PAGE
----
- Turtle-Linked Salmonella Has Sickened 124 People in 27 States: CDC
- Blood Transfusions for Dialysis Patients Rose After Drug Payment Changes
- Words in Larger Fonts Cause Stronger Reaction: Study
- Common Bacteria Caused Flesh-Eating Disease in Georgia Woman
- Washington State Declares Whooping Cough Epidemic
- Pool Water Slides Recalled After Death, Serious Injuries
Here are some of the latest health and medical news developments, compiled by the editors of HealthDay:
Turtle-Linked Salmonella Has Sickened 124 People in 27 States: CDC
To date, 124 people in 27 states have been reported ill in salmonella outbreaks linked to small pet turtles, the U.S. Centers for Disease Control and Prevention said in an update issued Friday.
Here are the number of ill people in each state: Alaska (2), Alabama (1), Arizona (3), California (21), Colorado (5), Delaware (3), Georgia (3), Illinois (1), Indiana (1), Kentucky (1), Massachusetts (3), Maryland (6), Michigan (2), Minnesota (1), Nevada (4), New Jersey (7), New Mexico (3), New York (24), North Carolina (1), Ohio (2), Oregon (1), Pennsylvania (9), South Carolina (3), Texas (12), Virginia (3), Vermont (1), and West Virginia (1).
There have been no deaths, but 19 people have been hospitalized. Children age 10 or younger account for 67 percent of the reported cases of illness, the CDC said.
Since the previous update on April 5, two new multistate salmonella outbreaks linked to small pet turtles have been identified, bring to five the total number of multistate outbreaks.
Investigators have determined that the outbreaks were caused by exposure to the turtles or their environments, such as water from their habitats. Seventy-five percent of patients reported being exposed to turtles prior to their illness, and 93 percent of those patients said they had been exposed to small turtles (those with a shell length of less than four inches).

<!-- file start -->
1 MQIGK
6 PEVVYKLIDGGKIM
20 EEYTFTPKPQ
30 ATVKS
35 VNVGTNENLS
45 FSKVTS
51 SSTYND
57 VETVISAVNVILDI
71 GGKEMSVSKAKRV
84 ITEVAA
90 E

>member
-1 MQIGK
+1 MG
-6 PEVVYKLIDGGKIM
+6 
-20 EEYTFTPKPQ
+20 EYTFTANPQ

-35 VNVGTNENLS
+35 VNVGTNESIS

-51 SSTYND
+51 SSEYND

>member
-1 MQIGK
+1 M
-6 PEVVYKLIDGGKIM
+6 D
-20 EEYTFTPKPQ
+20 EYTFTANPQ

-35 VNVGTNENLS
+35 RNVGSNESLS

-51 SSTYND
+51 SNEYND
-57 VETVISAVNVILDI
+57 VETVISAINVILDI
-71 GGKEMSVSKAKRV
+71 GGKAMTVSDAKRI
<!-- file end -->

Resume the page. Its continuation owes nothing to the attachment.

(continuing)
Small turtles are a well-known source of salmonella infections in humans and the sale and distribution of these turtles as pets has been banned in the U.S. since 1975, the CDC said.
Blood Transfusions for Dialysis Patients Rose After Drug Payment Changes
There's been a large increase in the number of U.S. dialysis patients undergoing blood transfusions since Medicare changed how it pays for drugs to treat these patients.
Federal regulators believed the changes introduced last year would save money and protect patient health by correcting what was believed to be a misguided financial incentive for dialysis centers to overprescribe anti-anemia drugs to patients, The New York Times reported.
Before the changes, Medicare paid dialysis centers for anti-anemia drugs separately from the actual blood-cleansing treatments. This may have encouraged overuse of the drugs by patients, which leads to increased red blood counts that boost the risk of heart attack and stroke.
The payment system was changed to reimburse dialysis centers for overall care, bundling together the cost of blood-cleansing treatments and drugs. This meant that the drugs became a drain on profits instead of a profit generator for dialysis centers, The Times reported.
In the first nine months of 2011, the proportion of dialysis patients covered by Medicare who received blood transfusions increased by 9 to 22 percent over the first nine months of 2010, according to the United States Renal Data System.
For example, there were 10,041 transfusions for dialysis patients in September 2011, compared with 8,259 in September 2010, The Times reported.
Between 2009 and 2010, there was virtually no change in blood transfusion rates for dialysis patients.
The research was to be presented Friday at a National Kidney Foundation meeting.
Words in Larger Fonts Cause Stronger Reaction: Study
Words in larger fonts trigger a stronger emotional brain response than those in smaller fonts, according to a new study.
German researchers monitored brain activity in 25 volunteers as they looked at 72 different positive, neutral and negative words in a variety of font sizes, ABC News reported.
Positive (e.g. holiday) and negative (e.g. disease) words printed in larger fonts prompted a stronger emotional brain response than the same words in smaller fonts. The font size of neutral words, such as chair, did not cause the same type of response.